Visitors are often surprised to discover that the landscape of Portland Bill is dominated by not one but three lighthouses within an area of less than one square mile. Sandbanks and strong currents (races) have always made this stretch of coast dangerous, particularly so in the past for vessels dependent on sails and lacking modern navigation aids. Early records refer to beacons being lit to warn approaching ships of the hazards.
Eventually, in 1716, two lighthouses were built – one at shore level and one on a hill a short distance away But in 1752 the lease on the lighthouses was terminated when inspectors judged that the lights were being inadequately maintained. In 1844 Trinity House erected a white stone obelisk as a daymark and in 1869 had both lighthouses rebuilt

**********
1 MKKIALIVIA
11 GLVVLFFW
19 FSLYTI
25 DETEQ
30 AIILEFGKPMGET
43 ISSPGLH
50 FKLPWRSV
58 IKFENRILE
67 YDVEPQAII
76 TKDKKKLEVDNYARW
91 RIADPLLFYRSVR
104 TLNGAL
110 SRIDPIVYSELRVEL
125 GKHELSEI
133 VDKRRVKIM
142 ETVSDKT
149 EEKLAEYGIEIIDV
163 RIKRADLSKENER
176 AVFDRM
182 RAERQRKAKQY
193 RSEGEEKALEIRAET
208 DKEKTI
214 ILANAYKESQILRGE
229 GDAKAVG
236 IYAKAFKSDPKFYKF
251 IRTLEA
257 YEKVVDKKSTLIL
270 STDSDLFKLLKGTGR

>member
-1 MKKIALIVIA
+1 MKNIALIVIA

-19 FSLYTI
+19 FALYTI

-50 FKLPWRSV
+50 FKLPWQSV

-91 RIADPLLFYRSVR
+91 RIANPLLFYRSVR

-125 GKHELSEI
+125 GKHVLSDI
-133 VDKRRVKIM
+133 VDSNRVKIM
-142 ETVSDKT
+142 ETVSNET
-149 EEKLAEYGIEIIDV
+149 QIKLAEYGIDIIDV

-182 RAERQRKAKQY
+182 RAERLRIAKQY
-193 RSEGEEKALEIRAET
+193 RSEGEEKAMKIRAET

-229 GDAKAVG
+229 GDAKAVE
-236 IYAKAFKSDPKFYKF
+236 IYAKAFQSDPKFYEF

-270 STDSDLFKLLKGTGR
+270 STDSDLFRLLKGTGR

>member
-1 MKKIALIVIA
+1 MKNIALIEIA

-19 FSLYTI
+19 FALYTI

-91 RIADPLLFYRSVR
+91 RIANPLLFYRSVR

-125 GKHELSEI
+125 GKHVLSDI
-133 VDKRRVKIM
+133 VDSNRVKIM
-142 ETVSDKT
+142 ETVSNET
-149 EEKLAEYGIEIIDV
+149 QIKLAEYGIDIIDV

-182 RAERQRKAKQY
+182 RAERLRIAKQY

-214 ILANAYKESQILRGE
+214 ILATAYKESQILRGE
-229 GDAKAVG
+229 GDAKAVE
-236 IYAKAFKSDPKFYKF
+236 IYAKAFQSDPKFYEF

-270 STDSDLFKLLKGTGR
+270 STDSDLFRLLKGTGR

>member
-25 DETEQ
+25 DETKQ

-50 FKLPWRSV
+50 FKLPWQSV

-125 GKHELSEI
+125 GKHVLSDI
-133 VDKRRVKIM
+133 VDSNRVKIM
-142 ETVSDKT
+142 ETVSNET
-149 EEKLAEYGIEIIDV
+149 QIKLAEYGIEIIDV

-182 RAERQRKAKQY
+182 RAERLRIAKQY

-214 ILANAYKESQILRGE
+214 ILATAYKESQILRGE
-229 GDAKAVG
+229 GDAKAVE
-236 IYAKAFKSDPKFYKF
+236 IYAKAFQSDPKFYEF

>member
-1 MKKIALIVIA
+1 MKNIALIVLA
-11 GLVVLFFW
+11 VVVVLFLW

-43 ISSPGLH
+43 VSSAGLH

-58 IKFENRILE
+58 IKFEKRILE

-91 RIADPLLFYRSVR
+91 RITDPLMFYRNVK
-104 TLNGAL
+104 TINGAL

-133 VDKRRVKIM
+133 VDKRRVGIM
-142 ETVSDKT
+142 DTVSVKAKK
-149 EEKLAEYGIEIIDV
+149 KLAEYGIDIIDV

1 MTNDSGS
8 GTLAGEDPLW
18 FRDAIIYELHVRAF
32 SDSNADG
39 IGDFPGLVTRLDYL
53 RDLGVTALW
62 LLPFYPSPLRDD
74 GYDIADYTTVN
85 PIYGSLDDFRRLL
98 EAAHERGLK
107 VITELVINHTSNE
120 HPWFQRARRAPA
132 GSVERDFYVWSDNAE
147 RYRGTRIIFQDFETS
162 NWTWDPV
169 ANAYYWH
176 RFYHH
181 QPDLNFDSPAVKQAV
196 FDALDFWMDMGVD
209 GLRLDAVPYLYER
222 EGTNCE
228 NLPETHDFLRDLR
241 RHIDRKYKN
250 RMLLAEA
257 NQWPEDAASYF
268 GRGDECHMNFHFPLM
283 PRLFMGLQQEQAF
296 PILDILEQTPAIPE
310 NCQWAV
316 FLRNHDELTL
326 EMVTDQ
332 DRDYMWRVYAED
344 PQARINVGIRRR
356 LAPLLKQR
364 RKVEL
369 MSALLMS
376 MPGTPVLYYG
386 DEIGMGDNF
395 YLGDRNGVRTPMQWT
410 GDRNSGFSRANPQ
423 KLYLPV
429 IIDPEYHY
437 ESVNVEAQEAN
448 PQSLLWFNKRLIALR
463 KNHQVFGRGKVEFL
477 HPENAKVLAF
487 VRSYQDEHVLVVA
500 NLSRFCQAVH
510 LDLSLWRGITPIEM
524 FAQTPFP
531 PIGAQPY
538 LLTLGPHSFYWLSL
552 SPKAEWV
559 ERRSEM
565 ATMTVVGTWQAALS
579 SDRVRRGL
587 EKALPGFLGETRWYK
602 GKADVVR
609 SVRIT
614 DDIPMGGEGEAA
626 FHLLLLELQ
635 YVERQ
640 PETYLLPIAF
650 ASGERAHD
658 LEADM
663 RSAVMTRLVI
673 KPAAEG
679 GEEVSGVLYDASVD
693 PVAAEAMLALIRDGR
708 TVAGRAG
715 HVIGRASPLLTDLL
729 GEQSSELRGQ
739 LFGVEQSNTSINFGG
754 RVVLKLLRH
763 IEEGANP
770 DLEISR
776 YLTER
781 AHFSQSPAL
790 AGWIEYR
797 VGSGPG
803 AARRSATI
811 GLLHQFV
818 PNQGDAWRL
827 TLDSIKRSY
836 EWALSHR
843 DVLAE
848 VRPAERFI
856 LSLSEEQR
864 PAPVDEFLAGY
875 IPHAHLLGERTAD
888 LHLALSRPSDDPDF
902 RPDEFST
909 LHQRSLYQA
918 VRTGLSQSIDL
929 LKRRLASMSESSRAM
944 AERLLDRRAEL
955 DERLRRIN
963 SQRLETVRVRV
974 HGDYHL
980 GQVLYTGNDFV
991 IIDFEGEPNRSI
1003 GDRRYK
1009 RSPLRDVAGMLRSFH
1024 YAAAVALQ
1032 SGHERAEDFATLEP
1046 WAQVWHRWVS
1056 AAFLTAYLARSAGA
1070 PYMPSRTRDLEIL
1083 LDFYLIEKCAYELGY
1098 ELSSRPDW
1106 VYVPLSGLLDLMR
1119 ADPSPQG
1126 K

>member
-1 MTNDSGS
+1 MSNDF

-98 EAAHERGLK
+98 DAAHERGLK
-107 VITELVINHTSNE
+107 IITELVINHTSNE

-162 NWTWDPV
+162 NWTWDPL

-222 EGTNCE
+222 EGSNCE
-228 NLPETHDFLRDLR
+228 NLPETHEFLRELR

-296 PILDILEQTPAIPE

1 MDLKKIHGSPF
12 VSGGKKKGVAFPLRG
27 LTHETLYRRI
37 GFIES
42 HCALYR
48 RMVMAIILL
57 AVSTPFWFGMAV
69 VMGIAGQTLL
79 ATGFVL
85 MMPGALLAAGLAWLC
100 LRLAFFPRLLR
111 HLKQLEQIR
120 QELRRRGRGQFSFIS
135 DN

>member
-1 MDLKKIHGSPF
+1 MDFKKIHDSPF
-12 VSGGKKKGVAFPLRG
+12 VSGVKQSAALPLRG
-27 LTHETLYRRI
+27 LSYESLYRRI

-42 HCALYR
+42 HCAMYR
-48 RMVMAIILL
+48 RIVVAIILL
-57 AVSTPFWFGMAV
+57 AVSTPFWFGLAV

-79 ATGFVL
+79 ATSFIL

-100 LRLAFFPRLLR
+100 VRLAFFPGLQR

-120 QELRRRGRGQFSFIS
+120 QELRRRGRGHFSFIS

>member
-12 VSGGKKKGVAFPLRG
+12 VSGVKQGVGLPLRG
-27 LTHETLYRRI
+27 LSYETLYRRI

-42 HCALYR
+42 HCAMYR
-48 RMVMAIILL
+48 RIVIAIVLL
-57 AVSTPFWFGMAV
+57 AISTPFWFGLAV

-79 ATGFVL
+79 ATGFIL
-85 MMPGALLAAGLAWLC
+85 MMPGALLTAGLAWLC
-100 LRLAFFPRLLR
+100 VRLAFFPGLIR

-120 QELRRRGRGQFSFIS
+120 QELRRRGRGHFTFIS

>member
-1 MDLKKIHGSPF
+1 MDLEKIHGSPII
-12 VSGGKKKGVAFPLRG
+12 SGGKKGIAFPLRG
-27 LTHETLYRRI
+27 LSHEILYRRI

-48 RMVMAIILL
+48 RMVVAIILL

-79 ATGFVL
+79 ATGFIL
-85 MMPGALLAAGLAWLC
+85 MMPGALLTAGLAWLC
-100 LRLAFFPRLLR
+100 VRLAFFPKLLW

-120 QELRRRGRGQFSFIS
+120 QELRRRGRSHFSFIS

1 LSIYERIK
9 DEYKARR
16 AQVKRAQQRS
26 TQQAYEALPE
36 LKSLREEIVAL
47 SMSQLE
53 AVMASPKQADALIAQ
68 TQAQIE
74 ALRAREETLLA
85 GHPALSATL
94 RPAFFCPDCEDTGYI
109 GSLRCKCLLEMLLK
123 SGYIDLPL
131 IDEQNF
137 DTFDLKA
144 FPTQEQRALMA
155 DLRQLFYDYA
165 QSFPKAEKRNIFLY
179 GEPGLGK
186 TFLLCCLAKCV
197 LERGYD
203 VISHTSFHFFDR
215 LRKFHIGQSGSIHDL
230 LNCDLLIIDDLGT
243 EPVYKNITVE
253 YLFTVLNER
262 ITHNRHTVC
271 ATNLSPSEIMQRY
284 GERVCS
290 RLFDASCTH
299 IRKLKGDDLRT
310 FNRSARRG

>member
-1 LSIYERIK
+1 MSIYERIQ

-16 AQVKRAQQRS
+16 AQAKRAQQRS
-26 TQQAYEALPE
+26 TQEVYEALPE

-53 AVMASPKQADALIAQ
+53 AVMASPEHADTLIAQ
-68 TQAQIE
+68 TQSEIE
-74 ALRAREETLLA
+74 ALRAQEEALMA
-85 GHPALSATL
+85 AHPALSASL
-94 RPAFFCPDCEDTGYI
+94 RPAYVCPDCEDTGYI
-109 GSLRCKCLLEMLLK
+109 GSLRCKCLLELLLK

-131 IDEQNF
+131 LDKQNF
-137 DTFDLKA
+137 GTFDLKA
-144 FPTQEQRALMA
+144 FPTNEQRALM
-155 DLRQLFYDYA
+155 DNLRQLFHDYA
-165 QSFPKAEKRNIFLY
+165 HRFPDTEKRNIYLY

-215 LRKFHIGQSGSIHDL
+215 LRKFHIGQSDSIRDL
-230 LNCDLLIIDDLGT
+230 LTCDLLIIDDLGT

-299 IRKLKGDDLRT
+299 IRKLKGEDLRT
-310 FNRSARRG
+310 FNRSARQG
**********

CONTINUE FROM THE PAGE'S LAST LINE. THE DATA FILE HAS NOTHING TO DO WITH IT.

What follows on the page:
In 1906 the new red and white lighthouse (pictured above) was built and the original two fell into disuse. The Old Lower Lighthouse was eventually converted into a bird observatory and field centre, and the Old Higher Lighthouse became the home of Marie Stopes, the pioneer of birth control. It has now been developed as a holiday let. All three lighthouses are Grade II listed buildings.
Old Lower Lighthouse
Old Higher Lighthouse